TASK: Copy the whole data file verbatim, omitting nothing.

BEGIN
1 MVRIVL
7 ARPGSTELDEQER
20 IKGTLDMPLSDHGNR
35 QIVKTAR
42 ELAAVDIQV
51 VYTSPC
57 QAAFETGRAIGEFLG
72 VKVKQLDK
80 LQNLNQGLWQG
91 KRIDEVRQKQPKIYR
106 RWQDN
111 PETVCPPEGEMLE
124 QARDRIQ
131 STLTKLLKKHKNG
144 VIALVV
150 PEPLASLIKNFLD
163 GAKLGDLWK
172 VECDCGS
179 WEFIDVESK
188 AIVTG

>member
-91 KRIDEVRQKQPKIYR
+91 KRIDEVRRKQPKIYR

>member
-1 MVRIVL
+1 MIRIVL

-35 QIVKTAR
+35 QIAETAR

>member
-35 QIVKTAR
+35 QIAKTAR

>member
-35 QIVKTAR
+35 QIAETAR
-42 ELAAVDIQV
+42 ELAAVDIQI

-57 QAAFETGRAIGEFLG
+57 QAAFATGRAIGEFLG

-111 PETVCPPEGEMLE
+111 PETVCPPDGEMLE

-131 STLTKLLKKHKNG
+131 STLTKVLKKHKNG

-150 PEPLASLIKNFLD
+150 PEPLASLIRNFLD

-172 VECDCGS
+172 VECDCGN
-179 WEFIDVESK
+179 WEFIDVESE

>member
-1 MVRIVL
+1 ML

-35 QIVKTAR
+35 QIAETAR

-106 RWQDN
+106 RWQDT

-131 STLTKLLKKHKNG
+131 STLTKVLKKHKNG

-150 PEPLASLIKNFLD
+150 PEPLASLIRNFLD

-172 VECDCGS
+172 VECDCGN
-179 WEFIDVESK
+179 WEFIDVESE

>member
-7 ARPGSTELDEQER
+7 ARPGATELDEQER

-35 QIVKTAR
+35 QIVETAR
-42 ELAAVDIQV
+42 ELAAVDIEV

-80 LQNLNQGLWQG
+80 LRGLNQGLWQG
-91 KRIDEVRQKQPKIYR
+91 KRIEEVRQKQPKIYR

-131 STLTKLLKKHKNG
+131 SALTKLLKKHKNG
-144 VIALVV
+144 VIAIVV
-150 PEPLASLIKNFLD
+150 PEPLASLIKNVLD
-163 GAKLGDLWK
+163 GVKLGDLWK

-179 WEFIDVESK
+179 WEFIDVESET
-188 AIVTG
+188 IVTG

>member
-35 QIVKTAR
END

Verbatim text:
1 MVRIVL
7 ARPGSTELDEQER
20 IKGTLDMPLSDHGNR
35 QIVKTAR
42 ELAAVDIQV
51 VYTSPC
57 QAAFETGRAIGEFLG
72 VKVKQLDK
80 LQNLNQGLWQG
91 KRIDEVRQKQPKIYR
106 RWQDN
111 PETVCPPEGEMLE
124 QARDRIQ
131 STLTKLLKKHKNG
144 VIALVV
150 PEPLASLIKNFLD
163 GAKLGDLWK
172 VECDCGS
179 WEFIDVESK
188 AIVTG

>member
-91 KRIDEVRQKQPKIYR
+91 KRIDEVRRKQPKIYR

>member
-1 MVRIVL
+1 MIRIVL

-35 QIVKTAR
+35 QIAETAR

>member
-35 QIVKTAR
+35 QIAKTAR

>member
-35 QIVKTAR
+35 QIAETAR
-42 ELAAVDIQV
+42 ELAAVDIQI

-57 QAAFETGRAIGEFLG
+57 QAAFATGRAIGEFLG

-111 PETVCPPEGEMLE
+111 PETVCPPDGEMLE

-131 STLTKLLKKHKNG
+131 STLTKVLKKHKNG

-150 PEPLASLIKNFLD
+150 PEPLASLIRNFLD

-172 VECDCGS
+172 VECDCGN
-179 WEFIDVESK
+179 WEFIDVESE

>member
-1 MVRIVL
+1 ML

-35 QIVKTAR
+35 QIAETAR

-106 RWQDN
+106 RWQDT

-131 STLTKLLKKHKNG
+131 STLTKVLKKHKNG

-150 PEPLASLIKNFLD
+150 PEPLASLIRNFLD

-172 VECDCGS
+172 VECDCGN
-179 WEFIDVESK
+179 WEFIDVESE

>member
-7 ARPGSTELDEQER
+7 ARPGATELDEQER

-35 QIVKTAR
+35 QIVETAR
-42 ELAAVDIQV
+42 ELAAVDIEV

-80 LQNLNQGLWQG
+80 LRGLNQGLWQG
-91 KRIDEVRQKQPKIYR
+91 KRIEEVRQKQPKIYR

-131 STLTKLLKKHKNG
+131 SALTKLLKKHKNG
-144 VIALVV
+144 VIAIVV
-150 PEPLASLIKNFLD
+150 PEPLASLIKNVLD
-163 GAKLGDLWK
+163 GVKLGDLWK

-179 WEFIDVESK
+179 WEFIDVESET
-188 AIVTG
+188 IVTG

>member
-35 QIVKTAR